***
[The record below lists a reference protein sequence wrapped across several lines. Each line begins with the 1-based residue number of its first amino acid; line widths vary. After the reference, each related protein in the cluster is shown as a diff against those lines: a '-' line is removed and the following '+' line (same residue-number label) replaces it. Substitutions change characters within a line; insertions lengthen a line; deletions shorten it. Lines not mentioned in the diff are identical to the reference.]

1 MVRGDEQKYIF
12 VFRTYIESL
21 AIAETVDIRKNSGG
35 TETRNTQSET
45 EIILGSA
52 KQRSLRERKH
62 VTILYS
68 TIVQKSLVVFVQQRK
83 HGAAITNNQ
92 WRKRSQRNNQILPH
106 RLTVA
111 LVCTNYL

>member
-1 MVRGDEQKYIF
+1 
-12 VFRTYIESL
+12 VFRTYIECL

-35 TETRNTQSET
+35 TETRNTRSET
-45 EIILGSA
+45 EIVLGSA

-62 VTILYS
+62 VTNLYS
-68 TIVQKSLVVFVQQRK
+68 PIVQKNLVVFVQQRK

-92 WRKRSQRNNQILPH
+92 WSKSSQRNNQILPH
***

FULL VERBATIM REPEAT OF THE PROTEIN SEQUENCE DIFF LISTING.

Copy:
[The record below lists a reference protein sequence wrapped across several lines. Each line begins with the 1-based residue number of its first amino acid; line widths vary. After the reference, each related protein in the cluster is shown as a diff against those lines: a '-' line is removed and the following '+' line (same residue-number label) replaces it. Substitutions change characters within a line; insertions lengthen a line; deletions shorten it. Lines not mentioned in the diff are identical to the reference.]

1 MVRGDEQKYIF
12 VFRTYIESL
21 AIAETVDIRKNSGG
35 TETRNTQSET
45 EIILGSA
52 KQRSLRERKH
62 VTILYS
68 TIVQKSLVVFVQQRK
83 HGAAITNNQ
92 WRKRSQRNNQILPH
106 RLTVA
111 LVCTNYL

>member
-1 MVRGDEQKYIF
+1 
-12 VFRTYIESL
+12 VFRTYIECL

-35 TETRNTQSET
+35 TETRNTRSET
-45 EIILGSA
+45 EIVLGSA

-62 VTILYS
+62 VTNLYS
-68 TIVQKSLVVFVQQRK
+68 PIVQKNLVVFVQQRK

-92 WRKRSQRNNQILPH
+92 WSKSSQRNNQILPH